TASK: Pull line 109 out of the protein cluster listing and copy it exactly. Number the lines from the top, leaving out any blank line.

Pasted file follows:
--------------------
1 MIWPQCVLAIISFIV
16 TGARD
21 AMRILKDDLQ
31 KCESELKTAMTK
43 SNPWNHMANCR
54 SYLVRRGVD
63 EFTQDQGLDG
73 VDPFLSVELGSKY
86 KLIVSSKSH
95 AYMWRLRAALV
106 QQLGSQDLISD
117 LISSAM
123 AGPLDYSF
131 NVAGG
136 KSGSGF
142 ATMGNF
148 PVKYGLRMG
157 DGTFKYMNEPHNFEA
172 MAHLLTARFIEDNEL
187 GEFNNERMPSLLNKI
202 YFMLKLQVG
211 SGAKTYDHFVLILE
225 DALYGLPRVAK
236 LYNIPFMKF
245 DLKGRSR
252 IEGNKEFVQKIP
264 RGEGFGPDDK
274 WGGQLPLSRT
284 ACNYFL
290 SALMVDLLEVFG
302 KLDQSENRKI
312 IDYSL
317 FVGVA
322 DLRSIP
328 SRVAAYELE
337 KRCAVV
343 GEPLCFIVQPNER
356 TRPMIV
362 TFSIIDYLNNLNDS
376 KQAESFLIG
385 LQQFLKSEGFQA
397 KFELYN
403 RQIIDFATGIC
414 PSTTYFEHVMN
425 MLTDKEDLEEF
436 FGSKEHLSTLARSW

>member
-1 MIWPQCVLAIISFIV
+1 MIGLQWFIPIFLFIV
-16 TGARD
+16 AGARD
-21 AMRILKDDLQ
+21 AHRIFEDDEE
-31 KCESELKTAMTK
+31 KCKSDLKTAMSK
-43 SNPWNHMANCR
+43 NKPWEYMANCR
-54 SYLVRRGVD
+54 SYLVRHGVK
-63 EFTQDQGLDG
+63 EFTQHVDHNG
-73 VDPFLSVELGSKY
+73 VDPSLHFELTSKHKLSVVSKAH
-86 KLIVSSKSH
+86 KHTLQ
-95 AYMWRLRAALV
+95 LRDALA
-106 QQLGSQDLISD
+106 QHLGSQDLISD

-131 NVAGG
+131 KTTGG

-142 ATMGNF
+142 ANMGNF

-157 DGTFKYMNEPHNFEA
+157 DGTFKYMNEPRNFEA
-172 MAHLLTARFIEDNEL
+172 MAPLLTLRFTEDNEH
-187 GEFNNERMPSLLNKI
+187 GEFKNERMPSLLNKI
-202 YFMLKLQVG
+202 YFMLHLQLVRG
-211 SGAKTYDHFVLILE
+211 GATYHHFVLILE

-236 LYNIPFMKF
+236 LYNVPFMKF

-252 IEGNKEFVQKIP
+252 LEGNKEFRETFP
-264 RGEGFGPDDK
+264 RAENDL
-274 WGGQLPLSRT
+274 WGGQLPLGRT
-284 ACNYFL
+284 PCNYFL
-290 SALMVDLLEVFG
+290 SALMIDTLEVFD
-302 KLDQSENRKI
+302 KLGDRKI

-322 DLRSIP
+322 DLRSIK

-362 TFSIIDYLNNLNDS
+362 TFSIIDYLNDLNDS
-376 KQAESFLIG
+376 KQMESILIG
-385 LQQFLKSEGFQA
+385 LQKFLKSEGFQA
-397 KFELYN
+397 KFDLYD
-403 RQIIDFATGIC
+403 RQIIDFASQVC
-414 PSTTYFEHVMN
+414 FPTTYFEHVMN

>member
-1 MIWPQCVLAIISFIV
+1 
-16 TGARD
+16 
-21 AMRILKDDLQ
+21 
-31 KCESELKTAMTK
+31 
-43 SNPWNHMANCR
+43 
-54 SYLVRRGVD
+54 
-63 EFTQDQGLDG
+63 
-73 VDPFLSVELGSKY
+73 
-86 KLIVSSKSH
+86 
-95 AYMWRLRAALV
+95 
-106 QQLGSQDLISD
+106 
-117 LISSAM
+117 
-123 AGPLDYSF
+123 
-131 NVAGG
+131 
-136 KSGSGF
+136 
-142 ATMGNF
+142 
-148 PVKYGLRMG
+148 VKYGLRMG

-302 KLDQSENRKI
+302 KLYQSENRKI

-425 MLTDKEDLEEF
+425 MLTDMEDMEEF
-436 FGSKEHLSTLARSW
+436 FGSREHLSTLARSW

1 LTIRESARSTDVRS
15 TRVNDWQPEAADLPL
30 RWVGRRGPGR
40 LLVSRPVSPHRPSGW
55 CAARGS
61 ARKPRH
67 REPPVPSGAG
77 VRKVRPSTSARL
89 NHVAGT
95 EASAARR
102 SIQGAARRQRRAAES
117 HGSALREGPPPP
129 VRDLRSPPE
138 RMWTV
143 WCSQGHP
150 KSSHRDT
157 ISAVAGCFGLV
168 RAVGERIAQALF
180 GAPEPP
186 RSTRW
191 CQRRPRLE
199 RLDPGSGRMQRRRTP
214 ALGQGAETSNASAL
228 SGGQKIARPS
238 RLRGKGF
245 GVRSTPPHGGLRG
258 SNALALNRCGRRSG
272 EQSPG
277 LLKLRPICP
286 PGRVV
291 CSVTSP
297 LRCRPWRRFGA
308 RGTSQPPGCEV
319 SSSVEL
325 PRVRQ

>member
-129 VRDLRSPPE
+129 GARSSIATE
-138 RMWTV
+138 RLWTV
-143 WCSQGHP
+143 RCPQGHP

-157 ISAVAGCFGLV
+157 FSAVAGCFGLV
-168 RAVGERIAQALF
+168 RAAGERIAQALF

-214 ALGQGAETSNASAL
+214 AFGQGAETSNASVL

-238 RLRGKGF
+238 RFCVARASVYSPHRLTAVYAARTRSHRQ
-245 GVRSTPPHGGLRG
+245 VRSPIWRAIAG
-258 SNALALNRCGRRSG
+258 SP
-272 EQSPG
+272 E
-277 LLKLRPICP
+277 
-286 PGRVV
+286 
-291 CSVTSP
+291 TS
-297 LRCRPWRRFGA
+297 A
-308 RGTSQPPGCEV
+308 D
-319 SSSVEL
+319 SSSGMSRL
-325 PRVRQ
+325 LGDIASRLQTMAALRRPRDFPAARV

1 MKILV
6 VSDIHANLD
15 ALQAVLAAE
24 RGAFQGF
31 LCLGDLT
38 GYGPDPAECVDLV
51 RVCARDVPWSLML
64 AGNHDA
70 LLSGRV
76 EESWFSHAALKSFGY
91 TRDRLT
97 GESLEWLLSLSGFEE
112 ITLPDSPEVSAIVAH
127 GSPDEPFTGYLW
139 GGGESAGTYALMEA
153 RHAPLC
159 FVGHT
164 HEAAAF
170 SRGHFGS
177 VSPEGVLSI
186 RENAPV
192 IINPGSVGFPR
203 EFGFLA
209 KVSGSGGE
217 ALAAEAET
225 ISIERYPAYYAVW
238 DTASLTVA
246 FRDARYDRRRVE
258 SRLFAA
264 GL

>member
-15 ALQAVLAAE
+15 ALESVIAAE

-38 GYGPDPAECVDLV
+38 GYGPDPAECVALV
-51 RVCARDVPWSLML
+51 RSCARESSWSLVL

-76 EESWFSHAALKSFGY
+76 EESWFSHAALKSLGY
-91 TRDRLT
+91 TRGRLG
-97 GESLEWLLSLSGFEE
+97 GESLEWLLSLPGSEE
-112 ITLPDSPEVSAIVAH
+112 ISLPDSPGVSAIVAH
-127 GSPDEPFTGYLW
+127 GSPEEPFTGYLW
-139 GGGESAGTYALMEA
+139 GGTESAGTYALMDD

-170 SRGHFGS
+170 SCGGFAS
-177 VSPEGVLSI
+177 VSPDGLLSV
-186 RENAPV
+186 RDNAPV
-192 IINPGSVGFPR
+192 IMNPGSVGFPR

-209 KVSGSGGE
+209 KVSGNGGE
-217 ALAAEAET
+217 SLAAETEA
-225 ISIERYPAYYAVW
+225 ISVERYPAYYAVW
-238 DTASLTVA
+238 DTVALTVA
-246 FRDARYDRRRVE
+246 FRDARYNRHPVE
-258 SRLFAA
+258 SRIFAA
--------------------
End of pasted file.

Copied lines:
+403 RQIIDFASQVC